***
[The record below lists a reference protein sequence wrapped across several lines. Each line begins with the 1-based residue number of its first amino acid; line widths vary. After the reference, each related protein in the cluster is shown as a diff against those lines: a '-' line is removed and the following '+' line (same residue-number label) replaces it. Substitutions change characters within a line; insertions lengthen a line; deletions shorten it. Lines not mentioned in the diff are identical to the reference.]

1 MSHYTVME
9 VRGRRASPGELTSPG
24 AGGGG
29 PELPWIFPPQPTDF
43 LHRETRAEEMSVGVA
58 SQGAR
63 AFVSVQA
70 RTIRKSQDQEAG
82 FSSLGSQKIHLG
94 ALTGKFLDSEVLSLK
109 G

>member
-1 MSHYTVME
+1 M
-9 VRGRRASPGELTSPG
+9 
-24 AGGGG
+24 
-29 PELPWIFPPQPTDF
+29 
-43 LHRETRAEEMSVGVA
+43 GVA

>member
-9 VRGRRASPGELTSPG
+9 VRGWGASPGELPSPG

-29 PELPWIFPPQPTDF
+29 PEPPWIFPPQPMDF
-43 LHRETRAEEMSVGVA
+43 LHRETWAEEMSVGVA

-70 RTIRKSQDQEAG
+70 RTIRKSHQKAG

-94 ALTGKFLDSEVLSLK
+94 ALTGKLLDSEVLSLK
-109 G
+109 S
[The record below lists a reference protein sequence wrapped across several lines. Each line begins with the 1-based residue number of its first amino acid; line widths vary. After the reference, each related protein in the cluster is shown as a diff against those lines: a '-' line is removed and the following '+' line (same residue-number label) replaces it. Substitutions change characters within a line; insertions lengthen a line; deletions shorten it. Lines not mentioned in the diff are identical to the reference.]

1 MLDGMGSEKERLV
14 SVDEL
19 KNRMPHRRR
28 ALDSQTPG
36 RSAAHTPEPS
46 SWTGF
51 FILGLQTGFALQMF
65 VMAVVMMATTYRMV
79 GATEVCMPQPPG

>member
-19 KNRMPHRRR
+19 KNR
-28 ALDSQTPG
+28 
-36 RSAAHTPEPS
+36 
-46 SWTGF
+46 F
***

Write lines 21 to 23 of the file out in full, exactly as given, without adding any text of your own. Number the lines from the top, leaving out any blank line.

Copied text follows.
+29 
-43 LHRETRAEEMSVGVA
+43 GVA